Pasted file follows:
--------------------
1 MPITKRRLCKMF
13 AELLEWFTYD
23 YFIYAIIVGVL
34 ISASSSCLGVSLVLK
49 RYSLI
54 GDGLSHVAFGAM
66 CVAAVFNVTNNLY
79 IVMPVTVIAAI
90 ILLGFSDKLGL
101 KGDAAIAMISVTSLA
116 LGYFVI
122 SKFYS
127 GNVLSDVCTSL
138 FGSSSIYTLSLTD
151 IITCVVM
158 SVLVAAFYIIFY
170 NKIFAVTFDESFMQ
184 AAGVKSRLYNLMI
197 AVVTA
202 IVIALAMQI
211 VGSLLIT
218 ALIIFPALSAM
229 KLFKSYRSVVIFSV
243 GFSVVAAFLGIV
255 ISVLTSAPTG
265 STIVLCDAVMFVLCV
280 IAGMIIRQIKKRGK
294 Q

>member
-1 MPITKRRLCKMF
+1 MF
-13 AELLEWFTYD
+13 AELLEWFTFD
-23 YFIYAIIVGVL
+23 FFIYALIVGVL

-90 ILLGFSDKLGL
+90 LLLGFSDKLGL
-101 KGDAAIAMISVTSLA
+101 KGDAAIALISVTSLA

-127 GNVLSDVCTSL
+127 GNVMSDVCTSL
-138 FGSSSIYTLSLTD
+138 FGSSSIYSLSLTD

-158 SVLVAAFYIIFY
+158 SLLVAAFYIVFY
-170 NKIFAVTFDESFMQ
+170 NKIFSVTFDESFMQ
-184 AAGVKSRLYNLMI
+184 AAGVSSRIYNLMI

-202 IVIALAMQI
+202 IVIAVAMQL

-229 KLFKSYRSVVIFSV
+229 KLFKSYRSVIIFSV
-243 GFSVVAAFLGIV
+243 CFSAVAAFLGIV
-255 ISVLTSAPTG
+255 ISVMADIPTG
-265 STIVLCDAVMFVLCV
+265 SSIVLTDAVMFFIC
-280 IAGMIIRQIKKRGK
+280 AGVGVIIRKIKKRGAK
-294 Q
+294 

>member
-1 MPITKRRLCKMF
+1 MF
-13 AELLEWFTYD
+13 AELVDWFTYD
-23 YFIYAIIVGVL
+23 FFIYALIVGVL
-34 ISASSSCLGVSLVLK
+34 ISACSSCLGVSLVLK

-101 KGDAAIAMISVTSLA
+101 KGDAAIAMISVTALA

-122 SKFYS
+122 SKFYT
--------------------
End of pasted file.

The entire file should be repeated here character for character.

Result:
1 MPITKRRLCKMF
13 AELLEWFTYD
23 YFIYAIIVGVL
34 ISASSSCLGVSLVLK
49 RYSLI
54 GDGLSHVAFGAM
66 CVAAVFNVTNNLY
79 IVMPVTVIAAI
90 ILLGFSDKLGL
101 KGDAAIAMISVTSLA
116 LGYFVI
122 SKFYS
127 GNVLSDVCTSL
138 FGSSSIYTLSLTD
151 IITCVVM
158 SVLVAAFYIIFY
170 NKIFAVTFDESFMQ
184 AAGVKSRLYNLMI
197 AVVTA
202 IVIALAMQI
211 VGSLLIT
218 ALIIFPALSAM
229 KLFKSYRSVVIFSV
243 GFSVVAAFLGIV
255 ISVLTSAPTG
265 STIVLCDAVMFVLCV
280 IAGMIIRQIKKRGK
294 Q

>member
-1 MPITKRRLCKMF
+1 MF
-13 AELLEWFTYD
+13 AELLEWFTFD
-23 YFIYAIIVGVL
+23 FFIYALIVGVL

-90 ILLGFSDKLGL
+90 LLLGFSDKLGL
-101 KGDAAIAMISVTSLA
+101 KGDAAIALISVTSLA

-127 GNVLSDVCTSL
+127 GNVMSDVCTSL
-138 FGSSSIYTLSLTD
+138 FGSSSIYSLSLTD

-158 SVLVAAFYIIFY
+158 SLLVAAFYIVFY
-170 NKIFAVTFDESFMQ
+170 NKIFSVTFDESFMQ
-184 AAGVKSRLYNLMI
+184 AAGVSSRIYNLMI

-202 IVIALAMQI
+202 IVIAVAMQL

-229 KLFKSYRSVVIFSV
+229 KLFKSYRSVIIFSV
-243 GFSVVAAFLGIV
+243 CFSAVAAFLGIV
-255 ISVLTSAPTG
+255 ISVMADIPTG
-265 STIVLCDAVMFVLCV
+265 SSIVLTDAVMFFIC
-280 IAGMIIRQIKKRGK
+280 AGVGVIIRKIKKRGAK
-294 Q
+294 

>member
-1 MPITKRRLCKMF
+1 MF
-13 AELLEWFTYD
+13 AELVDWFTYD
-23 YFIYAIIVGVL
+23 FFIYALIVGVL
-34 ISASSSCLGVSLVLK
+34 ISACSSCLGVSLVLK

-101 KGDAAIAMISVTSLA
+101 KGDAAIAMISVTALA

-122 SKFYS
+122 SKFYT